Touching base back at Isaiah again, the lectionary reinforces God’s hope to restore and rebuild his people if they put economic oppression of others, conflicts, and hypocritical spirituality away. That’s right, you can’t love God without loving your neighbor.
As we start Advent, Psalm 122 is placed within our readings, to encourage to gather, to do so joyfully, and to seek the good of those in God’s household both in prayer and action. May we ready our hearts for our Coming King!
In serving two church’s, when the bishop is at one church, you still need to preach at the other. This provides a neat chance to compare and contrast how two different people approach the same Gospel lesson. The good thing to note, we both agree on the necessity of a vibrant faith and a deep sense of humility in following Jesus.
My sermon (St Bartholomew’s):
My bishop’s sermon (St Francis):
In Colossians 2, we discover that our Lord doesn’t want us to be bound up in spirituality that doesn’t work. No matter how hard we try to be good, how much we try to whip up devotion, no matter how many extras we add to our to our life beyond God’s command to love – the only way to begin (and continue!) to experience the abundant, resurrection life of Christ is to take hold of the baptismal promise we have by means of a living, active trust in Jesus. May we all tap into God’s best for us as we learn to live by faith instead of mere human effort.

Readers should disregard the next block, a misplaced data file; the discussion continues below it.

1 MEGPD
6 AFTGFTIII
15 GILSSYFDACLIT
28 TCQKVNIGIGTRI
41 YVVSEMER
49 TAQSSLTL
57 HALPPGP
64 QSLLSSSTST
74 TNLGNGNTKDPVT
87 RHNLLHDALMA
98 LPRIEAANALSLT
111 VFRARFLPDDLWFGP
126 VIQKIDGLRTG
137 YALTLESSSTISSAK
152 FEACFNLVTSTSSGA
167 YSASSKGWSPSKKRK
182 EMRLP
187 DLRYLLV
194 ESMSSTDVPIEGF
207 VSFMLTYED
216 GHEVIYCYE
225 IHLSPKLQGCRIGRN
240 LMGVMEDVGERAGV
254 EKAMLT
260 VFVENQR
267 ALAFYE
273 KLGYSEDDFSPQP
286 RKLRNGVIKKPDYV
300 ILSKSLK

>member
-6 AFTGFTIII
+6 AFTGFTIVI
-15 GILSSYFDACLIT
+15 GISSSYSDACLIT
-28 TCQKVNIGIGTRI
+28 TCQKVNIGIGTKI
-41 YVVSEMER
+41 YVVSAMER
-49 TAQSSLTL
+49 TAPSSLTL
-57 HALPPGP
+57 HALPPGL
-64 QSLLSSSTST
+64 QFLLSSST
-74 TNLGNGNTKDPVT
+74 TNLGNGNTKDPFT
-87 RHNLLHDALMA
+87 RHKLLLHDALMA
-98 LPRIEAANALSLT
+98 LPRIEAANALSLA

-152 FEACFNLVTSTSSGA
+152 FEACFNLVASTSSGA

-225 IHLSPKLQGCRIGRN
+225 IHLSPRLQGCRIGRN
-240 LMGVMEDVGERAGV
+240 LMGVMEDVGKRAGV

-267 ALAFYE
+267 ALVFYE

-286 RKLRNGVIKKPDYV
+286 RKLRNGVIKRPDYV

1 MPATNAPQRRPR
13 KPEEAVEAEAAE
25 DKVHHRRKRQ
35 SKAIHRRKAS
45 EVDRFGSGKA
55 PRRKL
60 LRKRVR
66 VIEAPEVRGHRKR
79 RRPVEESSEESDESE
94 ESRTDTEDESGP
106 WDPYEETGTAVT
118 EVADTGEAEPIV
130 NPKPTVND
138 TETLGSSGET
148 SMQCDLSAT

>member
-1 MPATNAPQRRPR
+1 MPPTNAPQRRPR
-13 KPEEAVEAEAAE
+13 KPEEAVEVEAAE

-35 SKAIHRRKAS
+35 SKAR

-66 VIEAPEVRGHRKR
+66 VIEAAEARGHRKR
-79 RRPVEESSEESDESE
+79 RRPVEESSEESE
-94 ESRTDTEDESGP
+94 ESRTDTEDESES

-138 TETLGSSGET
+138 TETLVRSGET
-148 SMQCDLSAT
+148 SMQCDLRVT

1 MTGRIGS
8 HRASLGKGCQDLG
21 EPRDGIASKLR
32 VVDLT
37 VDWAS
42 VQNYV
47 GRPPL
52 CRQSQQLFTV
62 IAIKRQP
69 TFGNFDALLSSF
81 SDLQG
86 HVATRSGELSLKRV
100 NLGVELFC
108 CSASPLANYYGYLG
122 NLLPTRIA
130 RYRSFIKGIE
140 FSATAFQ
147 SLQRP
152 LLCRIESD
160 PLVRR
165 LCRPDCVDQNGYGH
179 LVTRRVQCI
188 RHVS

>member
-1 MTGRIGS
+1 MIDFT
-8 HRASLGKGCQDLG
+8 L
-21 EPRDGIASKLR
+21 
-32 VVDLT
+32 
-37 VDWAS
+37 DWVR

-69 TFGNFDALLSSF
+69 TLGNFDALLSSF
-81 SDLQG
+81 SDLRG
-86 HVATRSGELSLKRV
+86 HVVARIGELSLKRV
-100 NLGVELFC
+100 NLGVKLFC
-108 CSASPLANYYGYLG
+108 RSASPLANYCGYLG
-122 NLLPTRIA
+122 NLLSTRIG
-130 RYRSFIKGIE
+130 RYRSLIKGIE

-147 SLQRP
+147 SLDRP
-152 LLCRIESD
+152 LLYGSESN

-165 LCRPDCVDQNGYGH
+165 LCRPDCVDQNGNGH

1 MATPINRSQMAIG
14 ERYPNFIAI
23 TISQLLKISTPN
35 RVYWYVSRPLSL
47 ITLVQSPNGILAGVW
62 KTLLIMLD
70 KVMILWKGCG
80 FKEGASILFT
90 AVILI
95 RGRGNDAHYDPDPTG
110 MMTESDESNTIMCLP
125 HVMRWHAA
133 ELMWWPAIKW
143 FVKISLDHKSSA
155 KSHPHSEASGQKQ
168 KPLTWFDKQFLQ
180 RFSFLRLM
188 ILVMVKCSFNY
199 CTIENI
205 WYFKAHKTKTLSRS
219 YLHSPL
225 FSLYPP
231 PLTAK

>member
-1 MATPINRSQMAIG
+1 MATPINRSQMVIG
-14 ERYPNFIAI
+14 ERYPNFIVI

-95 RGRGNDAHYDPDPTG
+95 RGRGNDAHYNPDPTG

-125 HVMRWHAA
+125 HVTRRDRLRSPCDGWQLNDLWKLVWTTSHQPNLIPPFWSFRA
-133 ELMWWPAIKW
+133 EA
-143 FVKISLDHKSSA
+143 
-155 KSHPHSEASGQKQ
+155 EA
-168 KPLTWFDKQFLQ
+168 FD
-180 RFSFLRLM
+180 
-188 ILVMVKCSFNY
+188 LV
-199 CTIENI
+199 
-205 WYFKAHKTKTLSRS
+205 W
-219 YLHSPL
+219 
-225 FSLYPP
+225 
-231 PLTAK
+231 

Continuing through Galatians, in chapter 5 we discover what true spiritual freedom is – walking according to the Spirit, not according to the flesh. I pray that you might cultivate the fruit of the Spirit in order to be truly spiritual and genuine free.
As you read and reflect on the gift of the Spirit on this Feast of Pentecost, my prayer is that the fullness of Christ’s gift would fill with all the good things our Heavenly Father has in store for for you.